At KingsCrowd, we’ve seen that investors have steadily increased their investments into startup deals in the last few years. The trend has been supported by the Regulation Crowdfunding (Reg CF) limit increase from $1.07 million to $5 million at the beginning of 2021. With more startups than ever to choose from, what factors motivate investors to support a particular company?

In this Chart of the Week, we look at the relationship between startups’ revenue and the dollars invested into online deals. The data covers all closed Reg CF deals since 2018.

Startups with less than $500,000 in revenue received average total investments around $300,000 – regardless of where in the range of no revenue to just under $500,000 in revenue they fell.  But once the $500,000 threshold is passed, deals gather significantly more investments as their revenue grows. Perhaps most importantly, there is a strong correlation between startups’ revenue and the maximum funding goal set for their round. From no revenue to $500,000, startups deals have a maximum average between $730,000 and $830,000. Between $500,000 and $5 million in revenue, startups often set their maximums above $1 million. And startups with revenue of $5 million or more usually want to raise more than $2 million on average. This trend indicates that startups with lower revenue choose to limit their funding rounds.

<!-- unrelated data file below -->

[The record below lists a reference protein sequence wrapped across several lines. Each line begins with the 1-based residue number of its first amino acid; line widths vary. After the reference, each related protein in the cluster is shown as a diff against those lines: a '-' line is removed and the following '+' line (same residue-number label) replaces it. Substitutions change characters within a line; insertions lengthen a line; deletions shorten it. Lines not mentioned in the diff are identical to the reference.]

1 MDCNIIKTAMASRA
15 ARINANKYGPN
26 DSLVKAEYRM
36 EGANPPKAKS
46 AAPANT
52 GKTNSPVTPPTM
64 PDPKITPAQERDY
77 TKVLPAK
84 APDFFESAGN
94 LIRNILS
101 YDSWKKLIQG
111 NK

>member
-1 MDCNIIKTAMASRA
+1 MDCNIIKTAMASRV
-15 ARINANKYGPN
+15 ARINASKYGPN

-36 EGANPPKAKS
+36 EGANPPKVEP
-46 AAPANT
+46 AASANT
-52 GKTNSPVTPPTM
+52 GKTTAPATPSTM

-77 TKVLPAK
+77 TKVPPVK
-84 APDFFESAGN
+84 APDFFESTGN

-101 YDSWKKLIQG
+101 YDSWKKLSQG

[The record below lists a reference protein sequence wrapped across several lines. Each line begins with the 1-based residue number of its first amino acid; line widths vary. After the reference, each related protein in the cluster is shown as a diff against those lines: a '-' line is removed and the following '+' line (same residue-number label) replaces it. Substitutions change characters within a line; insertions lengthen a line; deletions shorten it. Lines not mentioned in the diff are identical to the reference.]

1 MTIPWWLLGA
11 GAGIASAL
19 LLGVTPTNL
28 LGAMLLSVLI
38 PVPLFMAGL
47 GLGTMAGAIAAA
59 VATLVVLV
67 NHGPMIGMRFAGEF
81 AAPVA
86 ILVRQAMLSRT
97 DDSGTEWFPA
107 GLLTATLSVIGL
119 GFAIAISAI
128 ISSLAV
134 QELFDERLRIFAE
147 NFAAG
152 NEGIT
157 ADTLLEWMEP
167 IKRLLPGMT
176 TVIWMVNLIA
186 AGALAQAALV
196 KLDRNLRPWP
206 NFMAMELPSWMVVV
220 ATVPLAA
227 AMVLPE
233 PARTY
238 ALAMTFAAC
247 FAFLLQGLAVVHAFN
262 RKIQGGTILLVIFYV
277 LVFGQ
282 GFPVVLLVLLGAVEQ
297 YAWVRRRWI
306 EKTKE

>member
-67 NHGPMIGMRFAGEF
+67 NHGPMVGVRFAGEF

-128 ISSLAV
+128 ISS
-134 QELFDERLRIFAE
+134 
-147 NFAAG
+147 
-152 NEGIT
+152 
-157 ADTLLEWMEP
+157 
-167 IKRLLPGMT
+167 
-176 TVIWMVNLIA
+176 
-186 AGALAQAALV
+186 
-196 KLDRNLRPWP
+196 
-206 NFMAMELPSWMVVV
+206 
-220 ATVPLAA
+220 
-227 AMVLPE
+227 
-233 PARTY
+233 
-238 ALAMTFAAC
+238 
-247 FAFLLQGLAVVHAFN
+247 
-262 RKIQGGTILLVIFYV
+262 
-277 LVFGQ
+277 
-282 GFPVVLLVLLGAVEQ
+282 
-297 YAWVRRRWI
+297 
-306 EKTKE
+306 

But even with lower deal maximums, investors are ultimately the ones making the investment decisions. And it is curious to see that revenue does not appear to influence an investor’s decision when a startup has brought in less than $500,000. So what are investors looking at in these cases?

At KingsCrowd, performance is one of five key factors we assess. A founding team with diverse backgrounds, skill sets, and startup experience can increase the chances to generate returns on startup’s investments. We also consider the market and the competitive landscapes companies are operating in. Startups must be differentiated enough to generate profit, but they can also benefit from a little competition and a highly growing market. Finally – and especially with low revenues – we look at companies’ valuations. Despite their potential, startups that are overvalued can limit the potential returns for investors. The risk is that startups will exit with lower or poor multiples, and despite companies’ successes, investors will not generate the return they expect.

Therefore, while revenue is an indicator of a startup’s performance, investors can and should look at other criteria before making an investment decision.

Note: All data used for the Chart of the Week comes from the KingsCrowd database and represents a snapshot of the crowdfunding market.